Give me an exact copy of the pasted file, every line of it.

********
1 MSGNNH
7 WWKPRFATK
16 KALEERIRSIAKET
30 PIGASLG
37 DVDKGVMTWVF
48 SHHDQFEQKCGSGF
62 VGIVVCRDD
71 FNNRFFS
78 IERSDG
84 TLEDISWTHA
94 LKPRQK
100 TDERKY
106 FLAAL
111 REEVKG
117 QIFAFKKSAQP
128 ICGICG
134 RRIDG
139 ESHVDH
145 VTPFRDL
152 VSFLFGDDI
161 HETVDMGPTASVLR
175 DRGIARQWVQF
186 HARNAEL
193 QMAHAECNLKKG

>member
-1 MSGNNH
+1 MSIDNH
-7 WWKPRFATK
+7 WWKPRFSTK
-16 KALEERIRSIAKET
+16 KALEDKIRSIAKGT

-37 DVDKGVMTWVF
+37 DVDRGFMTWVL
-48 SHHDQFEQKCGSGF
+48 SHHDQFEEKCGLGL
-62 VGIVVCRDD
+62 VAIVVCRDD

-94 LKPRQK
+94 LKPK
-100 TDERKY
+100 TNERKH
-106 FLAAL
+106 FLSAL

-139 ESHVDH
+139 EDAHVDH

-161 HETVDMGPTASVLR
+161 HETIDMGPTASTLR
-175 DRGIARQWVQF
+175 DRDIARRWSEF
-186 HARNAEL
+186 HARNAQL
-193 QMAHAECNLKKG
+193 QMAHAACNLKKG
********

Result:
1 MSGNNH
7 WWKPRFATK
16 KALEERIRSIAKET
30 PIGASLG
37 DVDKGVMTWVF
48 SHHDQFEQKCGSGF
62 VGIVVCRDD
71 FNNRFFS
78 IERSDG
84 TLEDISWTHA
94 LKPRQK
100 TDERKY
106 FLAAL
111 REEVKG
117 QIFAFKKSAQP
128 ICGICG
134 RRIDG
139 ESHVDH
145 VTPFRDL
152 VSFLFGDDI
161 HETVDMGPTASVLR
175 DRGIARQWVQF
186 HARNAEL
193 QMAHAECNLKKG

>member
-1 MSGNNH
+1 MSIDNH
-7 WWKPRFATK
+7 WWKPRFSTK
-16 KALEERIRSIAKET
+16 KALEDKIRSIAKGT

-37 DVDKGVMTWVF
+37 DVDRGFMTWVL
-48 SHHDQFEQKCGSGF
+48 SHHDQFEEKCGLGL
-62 VGIVVCRDD
+62 VAIVVCRDD

-94 LKPRQK
+94 LKPK
-100 TDERKY
+100 TNERKH
-106 FLAAL
+106 FLSAL

-139 ESHVDH
+139 EDAHVDH

-161 HETVDMGPTASVLR
+161 HETIDMGPTASTLR
-175 DRGIARQWVQF
+175 DRDIARRWSEF
-186 HARNAEL
+186 HARNAQL
-193 QMAHAECNLKKG
+193 QMAHAACNLKKG